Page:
Chinese National Pleads Guilty in Scheme to Fraudulently Obtain Technology Products from U.S. Companies
Sought to Fabricate an Infrared Detector for Night Vision, Missile Detection, and Other Military Applications
|U.S. Attorney’s Office July 02, 2014|
GREENBELT, MD—Zhenchun Huang, a/k/a Ted Huang, age 51, a Chinese national and naturalized U.S. citizen, formerly residing in Clarksville, Maryland, pleaded guilty today to false personation of a federal employee and obstruction of justice, in connection with a scheme to fraudulently obtain technology products from U.S. companies for export to China.
The guilty plea was announced by United States Attorney for the District of Maryland Rod J. Rosenstein; Special Agent in Charge Stephen E. Vogt of the Federal Bureau of Investigation; Special Agent in Charge William Winter of U.S. Immigration and Customs Enforcement’s (ICE) Homeland Security Investigations (HSI); and Rick Shimon, Special Agent in Charge, U.S. Department of Commerce’s Bureau of Industry and Security Office of Export Enforcement.
According to his plea agreement, Huang worked as a contract scientist at the National Aeronautics and Space Administration’s (NASA) Goddard Space Flight Center in Greenbelt from February 1995 to June 2001. Thereafter, he consulted on a limited basis until October 2003 to provide as-needed assistance on a specific Goddard project.
In April 2001, Huang incorporated Allray in Maryland for the stated purpose of forming joint ventures with Chinese governmental and private entities to research, develop and distribute telecommunication and information technology products. Though Allray’s principal place of business was listed as Huang’s place of residence, its entire base of operations was located in China.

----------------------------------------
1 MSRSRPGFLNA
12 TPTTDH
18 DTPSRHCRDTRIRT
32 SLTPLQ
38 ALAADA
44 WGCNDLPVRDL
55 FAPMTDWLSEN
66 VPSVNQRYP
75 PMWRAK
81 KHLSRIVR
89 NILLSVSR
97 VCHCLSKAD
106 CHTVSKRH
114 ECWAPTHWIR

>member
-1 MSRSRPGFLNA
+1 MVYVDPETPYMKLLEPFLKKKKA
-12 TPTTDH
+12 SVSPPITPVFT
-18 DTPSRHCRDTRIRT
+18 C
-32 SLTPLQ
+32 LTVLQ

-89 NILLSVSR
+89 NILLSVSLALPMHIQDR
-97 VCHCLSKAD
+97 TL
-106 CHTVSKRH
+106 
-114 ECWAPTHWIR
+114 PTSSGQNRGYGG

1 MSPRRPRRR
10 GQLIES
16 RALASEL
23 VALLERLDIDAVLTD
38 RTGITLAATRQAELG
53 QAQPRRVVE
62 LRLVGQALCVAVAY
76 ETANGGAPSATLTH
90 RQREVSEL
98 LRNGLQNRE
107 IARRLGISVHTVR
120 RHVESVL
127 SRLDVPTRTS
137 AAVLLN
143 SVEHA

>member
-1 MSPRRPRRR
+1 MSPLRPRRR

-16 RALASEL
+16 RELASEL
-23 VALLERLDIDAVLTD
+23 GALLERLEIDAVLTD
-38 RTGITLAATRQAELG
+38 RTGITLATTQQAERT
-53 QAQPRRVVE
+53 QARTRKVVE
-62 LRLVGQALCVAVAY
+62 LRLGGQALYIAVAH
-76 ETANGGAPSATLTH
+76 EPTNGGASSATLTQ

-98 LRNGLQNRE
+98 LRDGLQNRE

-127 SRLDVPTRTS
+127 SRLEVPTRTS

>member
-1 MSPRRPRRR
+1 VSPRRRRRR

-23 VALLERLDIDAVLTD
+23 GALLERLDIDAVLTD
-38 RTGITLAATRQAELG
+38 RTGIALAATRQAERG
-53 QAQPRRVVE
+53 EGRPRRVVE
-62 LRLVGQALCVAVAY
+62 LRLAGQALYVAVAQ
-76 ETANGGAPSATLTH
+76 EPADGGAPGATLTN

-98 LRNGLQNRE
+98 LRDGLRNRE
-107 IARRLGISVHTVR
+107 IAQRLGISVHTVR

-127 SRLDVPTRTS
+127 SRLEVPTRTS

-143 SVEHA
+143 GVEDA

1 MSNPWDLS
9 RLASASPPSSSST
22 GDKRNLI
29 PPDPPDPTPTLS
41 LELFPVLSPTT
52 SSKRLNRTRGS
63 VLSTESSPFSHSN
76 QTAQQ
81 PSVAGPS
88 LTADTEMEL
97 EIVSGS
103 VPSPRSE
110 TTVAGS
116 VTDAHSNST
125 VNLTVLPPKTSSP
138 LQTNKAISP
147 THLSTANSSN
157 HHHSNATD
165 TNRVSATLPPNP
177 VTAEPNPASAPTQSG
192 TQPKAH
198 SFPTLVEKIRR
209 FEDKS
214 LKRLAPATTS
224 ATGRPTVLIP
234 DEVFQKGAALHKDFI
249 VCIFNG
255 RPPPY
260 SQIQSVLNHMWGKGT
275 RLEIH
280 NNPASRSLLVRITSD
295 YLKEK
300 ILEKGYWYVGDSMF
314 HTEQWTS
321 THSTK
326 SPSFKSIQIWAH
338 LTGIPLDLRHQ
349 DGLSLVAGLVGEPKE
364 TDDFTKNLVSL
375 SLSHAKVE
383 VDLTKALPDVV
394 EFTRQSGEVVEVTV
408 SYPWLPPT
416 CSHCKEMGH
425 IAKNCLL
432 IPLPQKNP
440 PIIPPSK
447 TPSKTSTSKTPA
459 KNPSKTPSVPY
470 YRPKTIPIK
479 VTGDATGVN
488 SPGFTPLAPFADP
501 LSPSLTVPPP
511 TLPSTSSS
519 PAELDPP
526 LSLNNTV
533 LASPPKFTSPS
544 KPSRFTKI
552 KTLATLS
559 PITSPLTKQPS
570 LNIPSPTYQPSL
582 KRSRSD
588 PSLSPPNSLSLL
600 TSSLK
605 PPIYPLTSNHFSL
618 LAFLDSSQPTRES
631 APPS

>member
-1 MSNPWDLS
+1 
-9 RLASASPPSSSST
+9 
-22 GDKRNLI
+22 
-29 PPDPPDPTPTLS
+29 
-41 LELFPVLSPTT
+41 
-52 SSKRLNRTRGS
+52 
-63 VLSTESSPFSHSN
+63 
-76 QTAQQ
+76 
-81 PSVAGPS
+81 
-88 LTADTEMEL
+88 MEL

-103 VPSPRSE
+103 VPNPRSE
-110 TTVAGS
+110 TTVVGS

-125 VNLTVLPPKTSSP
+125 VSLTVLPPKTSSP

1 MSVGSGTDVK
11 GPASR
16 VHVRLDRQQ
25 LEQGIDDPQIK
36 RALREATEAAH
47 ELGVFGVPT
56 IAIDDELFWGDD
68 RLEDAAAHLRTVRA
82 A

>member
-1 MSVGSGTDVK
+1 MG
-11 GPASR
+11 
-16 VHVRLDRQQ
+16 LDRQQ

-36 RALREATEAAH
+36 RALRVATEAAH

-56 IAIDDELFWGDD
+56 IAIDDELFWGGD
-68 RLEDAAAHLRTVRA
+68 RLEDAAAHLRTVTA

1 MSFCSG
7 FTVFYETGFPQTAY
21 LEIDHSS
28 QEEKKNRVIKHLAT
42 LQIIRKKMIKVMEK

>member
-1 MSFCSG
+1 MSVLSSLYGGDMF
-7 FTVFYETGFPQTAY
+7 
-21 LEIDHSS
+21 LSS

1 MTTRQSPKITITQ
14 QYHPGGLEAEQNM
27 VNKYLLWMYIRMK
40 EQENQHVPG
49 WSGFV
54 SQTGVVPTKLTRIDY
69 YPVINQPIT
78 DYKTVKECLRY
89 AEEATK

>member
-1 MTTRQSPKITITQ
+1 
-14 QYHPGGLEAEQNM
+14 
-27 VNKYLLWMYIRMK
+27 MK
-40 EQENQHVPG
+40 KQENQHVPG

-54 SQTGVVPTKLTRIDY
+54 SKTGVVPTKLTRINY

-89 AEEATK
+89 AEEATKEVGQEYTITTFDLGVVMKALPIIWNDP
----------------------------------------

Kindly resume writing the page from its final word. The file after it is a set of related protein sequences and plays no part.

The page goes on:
During the latter part of 2003 and into early 2004, in an effort to obtain technological components for use by Allray, Huang falsely represented to three U.S. companies that he was employed by NASA and was working on a joint project between NASA and Allray. No such joint project existed. The components which Huang sought included cadmium zinc telluride (CZT) and mercury cadmium telluride (MCT) wafers, considered dual-use technology subject to U.S. export controls. These products were unrelated to Huang’s former work at NASA.
In order to make it appear as though NASA was involved in procuring these products, Huang directed that purchased items be shipped to an associate employed at Goddard; used a Goddard e-mail account to communicate with the companies and subsequently redirect e-mails to his personal e-mail account; faxed (or had faxed) a purchase order from a number associated with Goddard; and presented his former business card to companies that identified him as a contract employee of NASA/Goddard.
In late October 2003, as a result of his false representations, Huang obtained five CZT wafers from Company 1 and four silicon wafers from Company 2. Huang directed his associate working at Goddard to ship two of the CZT wafers to Company 2 so it could apply a specific growth process to add a layer of MCT to the wafers. Huang also directed his associate to buy 10 additional CZT wafers for $10,620 from Company 3. Thereafter, the associate mailed to Company 2, from the Goddard shipping facility and at government expense, two of the CZT wafers Huang had purchased from Company 1. The associate also sent an e-mail from his Goddard e-mail account to Company 3 falsely stating that NASA would be purchasing, through Allray, the 10 CZT wafers sought by Huang.
Company 3 subsequently determined that Allray was a Chinese company headed by Huang, and that the shipping/billing address provided for the purchase was a residential address. Accordingly, Company 3 did not sell the CZT wafers, and the MCT wafers were never manufactured. If successful, the MCT growth process requested by Huang would have fabricated a type of infrared detector suitable for military applications, such as night vision and missile detection, that would have been controlled for export to China. The 10 CZT wafers sought from Company 3 were similarly controlled for export.